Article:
This was a clear statement that racial conflict and prejudice (though not race itself) were realities produced by social and cultural dynamics. As we will see, Benedict’s historical explanation of racism ultimately minimized the need to investigate it (Visweswaran 1998), but her thought cannot be reduced to a reflex of the race-culture distinction. Boas himself explored the social dimensions of race, identifying the cultural variability in the significance of race in defining social groups across world regions. For him, the race problem in the U.S. was particularly intractable because there social group distinctions were defined by race. Indeed, for quite some time Boas contended that the “Black problem” in the U.S. could only be resolved by the lightening of the Black population via miscegenation between Black women and white men. Understanding why he took this remarkable and troubling position—a subject neglected in the literature—requires an examination of how Boas understood the relationship between race, social categories, national identity, and white subjectivity in the U.S. More generally, examining how anthropologists theorized the social life of race and imagined a progressive racial future provides insights into anthropological anti-racism and its paradoxes.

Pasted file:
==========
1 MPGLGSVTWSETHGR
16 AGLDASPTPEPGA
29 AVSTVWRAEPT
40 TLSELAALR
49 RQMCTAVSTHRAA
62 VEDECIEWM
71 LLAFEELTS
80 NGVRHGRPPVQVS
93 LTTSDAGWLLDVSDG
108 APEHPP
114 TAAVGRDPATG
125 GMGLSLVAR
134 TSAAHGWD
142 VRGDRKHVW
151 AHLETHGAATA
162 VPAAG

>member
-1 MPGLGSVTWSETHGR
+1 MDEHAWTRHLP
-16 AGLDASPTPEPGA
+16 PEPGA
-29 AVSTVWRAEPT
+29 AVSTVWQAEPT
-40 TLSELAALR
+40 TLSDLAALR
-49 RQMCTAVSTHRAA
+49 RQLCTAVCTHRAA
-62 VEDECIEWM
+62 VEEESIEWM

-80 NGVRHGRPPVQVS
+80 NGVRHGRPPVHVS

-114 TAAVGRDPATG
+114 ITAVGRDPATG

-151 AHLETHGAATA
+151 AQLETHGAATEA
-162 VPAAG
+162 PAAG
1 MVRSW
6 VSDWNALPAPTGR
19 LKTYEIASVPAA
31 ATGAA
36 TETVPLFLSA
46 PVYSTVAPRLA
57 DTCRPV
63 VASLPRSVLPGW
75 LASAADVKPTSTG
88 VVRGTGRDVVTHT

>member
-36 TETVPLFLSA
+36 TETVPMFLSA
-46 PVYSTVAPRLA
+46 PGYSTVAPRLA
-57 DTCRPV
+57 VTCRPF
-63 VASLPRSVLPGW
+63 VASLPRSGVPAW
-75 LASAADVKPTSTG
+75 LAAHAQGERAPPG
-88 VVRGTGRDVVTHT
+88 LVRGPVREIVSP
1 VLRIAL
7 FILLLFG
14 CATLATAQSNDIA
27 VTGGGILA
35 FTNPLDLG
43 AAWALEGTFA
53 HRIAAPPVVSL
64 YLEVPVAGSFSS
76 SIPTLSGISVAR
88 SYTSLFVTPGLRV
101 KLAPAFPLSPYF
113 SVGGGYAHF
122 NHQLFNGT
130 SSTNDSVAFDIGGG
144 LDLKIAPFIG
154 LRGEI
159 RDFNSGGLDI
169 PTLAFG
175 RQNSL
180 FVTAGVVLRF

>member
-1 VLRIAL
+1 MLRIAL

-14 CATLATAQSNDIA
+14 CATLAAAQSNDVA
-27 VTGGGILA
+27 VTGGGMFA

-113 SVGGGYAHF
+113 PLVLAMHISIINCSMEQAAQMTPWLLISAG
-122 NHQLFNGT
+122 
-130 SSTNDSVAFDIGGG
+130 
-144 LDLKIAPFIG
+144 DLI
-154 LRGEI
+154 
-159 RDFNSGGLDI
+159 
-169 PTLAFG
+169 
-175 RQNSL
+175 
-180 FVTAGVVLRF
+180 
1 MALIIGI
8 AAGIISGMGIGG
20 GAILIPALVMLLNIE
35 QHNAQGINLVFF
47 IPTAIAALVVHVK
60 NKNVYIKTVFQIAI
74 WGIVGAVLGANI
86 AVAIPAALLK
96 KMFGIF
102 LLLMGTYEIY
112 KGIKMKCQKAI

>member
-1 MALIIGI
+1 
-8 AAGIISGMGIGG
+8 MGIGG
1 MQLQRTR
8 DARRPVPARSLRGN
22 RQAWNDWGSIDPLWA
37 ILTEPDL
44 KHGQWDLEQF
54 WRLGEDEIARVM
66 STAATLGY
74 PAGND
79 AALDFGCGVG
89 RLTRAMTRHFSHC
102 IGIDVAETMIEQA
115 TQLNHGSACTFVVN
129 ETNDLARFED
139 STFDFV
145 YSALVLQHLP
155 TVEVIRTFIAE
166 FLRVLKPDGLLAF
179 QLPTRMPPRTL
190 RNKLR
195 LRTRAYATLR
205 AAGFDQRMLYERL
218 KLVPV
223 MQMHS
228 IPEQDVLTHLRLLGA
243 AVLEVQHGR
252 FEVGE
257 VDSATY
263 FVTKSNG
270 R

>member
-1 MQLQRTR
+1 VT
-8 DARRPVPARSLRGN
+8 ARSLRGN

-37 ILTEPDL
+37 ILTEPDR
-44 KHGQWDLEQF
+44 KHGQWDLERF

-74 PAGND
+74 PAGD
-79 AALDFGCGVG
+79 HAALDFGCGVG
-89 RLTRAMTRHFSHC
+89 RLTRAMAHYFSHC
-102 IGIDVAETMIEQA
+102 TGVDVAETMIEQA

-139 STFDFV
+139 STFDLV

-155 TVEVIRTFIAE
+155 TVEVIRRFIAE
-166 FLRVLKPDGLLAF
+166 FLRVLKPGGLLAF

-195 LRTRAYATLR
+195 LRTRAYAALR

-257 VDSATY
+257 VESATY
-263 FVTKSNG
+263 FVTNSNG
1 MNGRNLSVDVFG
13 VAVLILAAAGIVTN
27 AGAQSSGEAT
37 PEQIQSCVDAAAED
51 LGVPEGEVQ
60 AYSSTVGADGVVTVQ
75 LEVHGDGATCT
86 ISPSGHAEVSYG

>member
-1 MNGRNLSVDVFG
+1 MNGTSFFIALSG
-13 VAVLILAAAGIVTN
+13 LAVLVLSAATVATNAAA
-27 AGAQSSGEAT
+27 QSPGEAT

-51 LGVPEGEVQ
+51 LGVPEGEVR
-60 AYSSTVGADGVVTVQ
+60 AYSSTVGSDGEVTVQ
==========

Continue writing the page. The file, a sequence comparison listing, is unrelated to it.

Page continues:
Second, I approach the Boasians as key thinkers within the broader intellectual tradition of American liberal anti-racism who, when interpreted critically, help illuminate paradoxes of that tradition. Understanding race in anthropological thought requires an inquiry into the political ideals, motivations, and worldviews informing anthropological understandings of race and racism. It also requires reading anthropological anti-racism through the lens of anthropologists’ engagements with “America” and liberalism. I refer to the “Americanism” of U.S. anthropologists to call attention to the various ways U.S. anthropology was a project in which an imagined America—as nation, people, society, and/or culture—figured prominently. Boasian anthropology was a political project with powerful associations with liberalism and with deep commitments to America. U.S. society, culture, and peoplehood were an object of sustained concern, whether or not anthropologists understood themselves as directly studying the U.S. (Gilkeson 2010). Dorothy Ross has observed that the disciplines of economics, political science, and sociology in the U.S. were distinctively American precisely in the influence that ideologies of American exceptionalism—“the idea that America occupies an exceptional place in history based on her republican government and economic opportunity”—had upon them (1991, xiv). As I will show, this was no less true of U.S. anthropology even as anthropologists promoted liberal reform in U.S. society. In referring to the “Americanism” of U.S. anthropology, I am concerned with how anthropologists imagined and constructed America, with how perceived American (liberal) ideals informed their thought, and with how their relationships and commitments to America affected their figurations of race and racism. This approach, in turn, allows for a reconsideration of their public impact in U.S. intellectual life.